Gene amplification : PCR and its applications

Genetic Engineering and Biotechnology 1.  Recombinant DNA and PCR (Cloning and Amplification of DNA)
Restriction enzymes in cloning
Techniques used in recombinant DNA 
Cloning vectors for recombinant DNA
Plasmids as vectors
Bacteriophages as vectors
Plant and animal viruses as vectors
Transposons as vectors
Artificial chromosome vectors for cloning large DNA segments
Construction of chimeric DNA
Palindromes and staggered cleavage
Adding poly dA at the 3' ends of the vector and poly dT at the 3' ends of DNA clone
Blunt end ligation by T4 DNA ligase
Cloning in bacteria and eukaryotes
Cloning in bacteria
Cloning in eukaryotes
Molecular probes 
Labelling of probes
Applications of molecular probes
Construction and screening of genomic and cDNA libraries
Gene amplification : PCR and its applications
cDNA library from mRNA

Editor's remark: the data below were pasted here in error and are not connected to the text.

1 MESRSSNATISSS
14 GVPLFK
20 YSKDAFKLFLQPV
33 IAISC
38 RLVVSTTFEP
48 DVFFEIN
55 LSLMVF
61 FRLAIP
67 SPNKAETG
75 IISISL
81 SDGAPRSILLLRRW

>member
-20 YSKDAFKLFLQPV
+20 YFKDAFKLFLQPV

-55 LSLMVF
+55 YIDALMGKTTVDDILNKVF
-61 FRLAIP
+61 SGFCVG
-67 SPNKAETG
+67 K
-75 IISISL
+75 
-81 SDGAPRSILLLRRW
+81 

Colony (or plaque) hybridization for screening of libraries
Gene Amplification : PCR and Its Applications
The basic polymerase chain reaction (PCR)
Different schemes of PCR
Gene Amplification : PCR and Its Applications
Earlier in this section, we discussed the techniques of recombinant DNA and gene cloning, which permits us to obtain an unlimited supply of identical copies of a gene sequence or DNA segment, which is cloned in a prokaryotic or a eukaryotic cell with the help of a vector. This technique discovered around 1975, proved extremely useful in all experiments of molecular biology and genetic engineering and thus became an essential tool in all molecular biology laboratories.

In 1985, yet another remarkable tool in molecular biology was discovered (by Kary Mullis), which is known as 'polymerase chain reaction', nick named now as 'peoples choice reaction'. The methodology is so important that the prestigious journal Science, published from USA, considered PCR as the major scientific development of the year 1989, and had chosen Taq DNA polymerase, the enzyme used in PCR, as the molecule of the year 1989. In view of the significance of this methodology (PCR), and its varied applications, the 1993 Nobel Prize in Chemistry was shared by Kary Mullis for the discovery of PCR (with Michael Smith for site directed mutagenesis).